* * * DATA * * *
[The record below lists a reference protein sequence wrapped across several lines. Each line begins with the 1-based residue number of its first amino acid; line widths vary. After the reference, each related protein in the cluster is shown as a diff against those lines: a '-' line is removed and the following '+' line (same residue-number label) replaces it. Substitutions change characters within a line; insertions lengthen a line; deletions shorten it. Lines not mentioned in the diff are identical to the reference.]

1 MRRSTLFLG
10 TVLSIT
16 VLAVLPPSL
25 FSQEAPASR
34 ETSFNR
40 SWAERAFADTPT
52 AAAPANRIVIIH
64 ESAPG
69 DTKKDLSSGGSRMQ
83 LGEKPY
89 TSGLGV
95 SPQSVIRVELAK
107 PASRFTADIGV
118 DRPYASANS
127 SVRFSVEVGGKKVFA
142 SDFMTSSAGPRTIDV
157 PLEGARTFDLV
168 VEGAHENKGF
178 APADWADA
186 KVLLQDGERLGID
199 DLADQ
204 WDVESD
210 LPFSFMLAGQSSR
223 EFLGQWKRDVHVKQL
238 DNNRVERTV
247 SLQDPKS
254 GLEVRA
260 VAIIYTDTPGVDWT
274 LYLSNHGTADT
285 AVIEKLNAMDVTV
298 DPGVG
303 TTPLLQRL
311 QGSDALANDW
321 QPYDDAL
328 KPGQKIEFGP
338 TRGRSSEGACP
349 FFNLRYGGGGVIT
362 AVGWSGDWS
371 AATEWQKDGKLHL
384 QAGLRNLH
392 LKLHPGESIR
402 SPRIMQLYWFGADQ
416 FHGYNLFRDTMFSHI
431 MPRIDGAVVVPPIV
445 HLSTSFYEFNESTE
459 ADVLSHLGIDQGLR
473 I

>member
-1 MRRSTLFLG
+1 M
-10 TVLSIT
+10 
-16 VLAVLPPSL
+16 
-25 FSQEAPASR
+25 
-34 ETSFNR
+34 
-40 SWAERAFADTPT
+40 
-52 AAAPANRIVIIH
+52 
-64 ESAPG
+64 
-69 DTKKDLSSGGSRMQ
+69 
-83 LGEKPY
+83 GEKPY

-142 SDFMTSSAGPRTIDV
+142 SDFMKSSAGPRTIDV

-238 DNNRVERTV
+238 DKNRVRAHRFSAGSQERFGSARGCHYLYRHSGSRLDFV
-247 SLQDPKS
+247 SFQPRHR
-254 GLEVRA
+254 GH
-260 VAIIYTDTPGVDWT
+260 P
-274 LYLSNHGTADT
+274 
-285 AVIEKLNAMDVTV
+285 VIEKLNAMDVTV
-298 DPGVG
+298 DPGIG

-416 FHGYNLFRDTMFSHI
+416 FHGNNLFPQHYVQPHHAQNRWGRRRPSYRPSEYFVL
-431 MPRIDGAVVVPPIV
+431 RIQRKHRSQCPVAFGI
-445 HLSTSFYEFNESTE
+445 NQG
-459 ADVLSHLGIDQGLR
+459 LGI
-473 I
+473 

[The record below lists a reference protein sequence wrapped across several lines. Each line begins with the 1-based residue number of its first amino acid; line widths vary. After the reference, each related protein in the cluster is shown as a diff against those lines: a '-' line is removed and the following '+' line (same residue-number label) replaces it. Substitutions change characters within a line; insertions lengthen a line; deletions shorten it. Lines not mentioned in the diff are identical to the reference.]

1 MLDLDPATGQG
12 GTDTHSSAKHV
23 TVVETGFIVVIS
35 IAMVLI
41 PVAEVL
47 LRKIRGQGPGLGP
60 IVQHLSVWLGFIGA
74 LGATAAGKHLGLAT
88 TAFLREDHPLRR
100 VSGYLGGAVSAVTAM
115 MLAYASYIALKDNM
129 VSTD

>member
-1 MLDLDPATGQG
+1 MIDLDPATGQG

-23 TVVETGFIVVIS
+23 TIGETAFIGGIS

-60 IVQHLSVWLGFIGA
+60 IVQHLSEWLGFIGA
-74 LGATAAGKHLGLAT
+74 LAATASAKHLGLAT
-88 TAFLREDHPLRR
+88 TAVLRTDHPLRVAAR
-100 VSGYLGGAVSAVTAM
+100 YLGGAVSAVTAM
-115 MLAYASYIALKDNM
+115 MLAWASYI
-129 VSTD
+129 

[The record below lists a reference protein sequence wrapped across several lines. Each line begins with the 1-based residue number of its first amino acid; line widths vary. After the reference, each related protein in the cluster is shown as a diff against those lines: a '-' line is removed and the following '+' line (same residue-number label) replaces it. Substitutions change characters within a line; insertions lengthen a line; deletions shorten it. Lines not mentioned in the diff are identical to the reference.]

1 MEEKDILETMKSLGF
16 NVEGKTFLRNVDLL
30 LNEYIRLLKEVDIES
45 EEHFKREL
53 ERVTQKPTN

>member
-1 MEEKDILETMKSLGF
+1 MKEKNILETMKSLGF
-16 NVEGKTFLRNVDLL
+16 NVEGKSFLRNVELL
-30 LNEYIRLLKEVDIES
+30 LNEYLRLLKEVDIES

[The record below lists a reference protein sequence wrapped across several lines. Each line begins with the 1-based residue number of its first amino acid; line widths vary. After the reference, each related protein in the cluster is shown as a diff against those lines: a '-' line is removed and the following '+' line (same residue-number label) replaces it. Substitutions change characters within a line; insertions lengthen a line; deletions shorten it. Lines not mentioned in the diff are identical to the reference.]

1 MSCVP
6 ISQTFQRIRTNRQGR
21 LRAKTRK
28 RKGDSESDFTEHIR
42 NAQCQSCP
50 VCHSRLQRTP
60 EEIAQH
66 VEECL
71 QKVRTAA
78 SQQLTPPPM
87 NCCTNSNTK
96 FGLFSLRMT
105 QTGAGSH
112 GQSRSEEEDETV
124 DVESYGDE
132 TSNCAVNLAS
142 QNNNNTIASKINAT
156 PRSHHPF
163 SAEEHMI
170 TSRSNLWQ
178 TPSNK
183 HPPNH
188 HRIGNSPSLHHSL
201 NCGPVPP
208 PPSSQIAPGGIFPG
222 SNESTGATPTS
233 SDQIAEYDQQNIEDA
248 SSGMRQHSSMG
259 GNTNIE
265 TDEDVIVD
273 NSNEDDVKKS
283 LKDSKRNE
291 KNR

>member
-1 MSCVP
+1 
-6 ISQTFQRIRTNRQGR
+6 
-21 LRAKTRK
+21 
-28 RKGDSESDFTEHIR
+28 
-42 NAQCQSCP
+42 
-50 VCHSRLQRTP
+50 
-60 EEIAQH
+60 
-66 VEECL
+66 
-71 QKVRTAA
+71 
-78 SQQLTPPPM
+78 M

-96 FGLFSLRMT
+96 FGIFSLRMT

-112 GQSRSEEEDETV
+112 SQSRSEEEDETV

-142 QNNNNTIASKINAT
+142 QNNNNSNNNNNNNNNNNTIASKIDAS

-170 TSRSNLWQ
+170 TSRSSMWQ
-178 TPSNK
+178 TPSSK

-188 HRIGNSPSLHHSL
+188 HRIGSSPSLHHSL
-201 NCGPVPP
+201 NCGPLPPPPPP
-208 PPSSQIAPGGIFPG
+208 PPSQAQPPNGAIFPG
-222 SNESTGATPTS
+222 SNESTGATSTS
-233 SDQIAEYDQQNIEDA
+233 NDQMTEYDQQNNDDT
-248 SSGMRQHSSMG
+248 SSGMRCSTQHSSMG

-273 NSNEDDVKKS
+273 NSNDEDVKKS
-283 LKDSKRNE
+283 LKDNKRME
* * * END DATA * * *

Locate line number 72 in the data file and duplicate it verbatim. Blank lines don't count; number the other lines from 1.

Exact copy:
-238 DNNRVERTV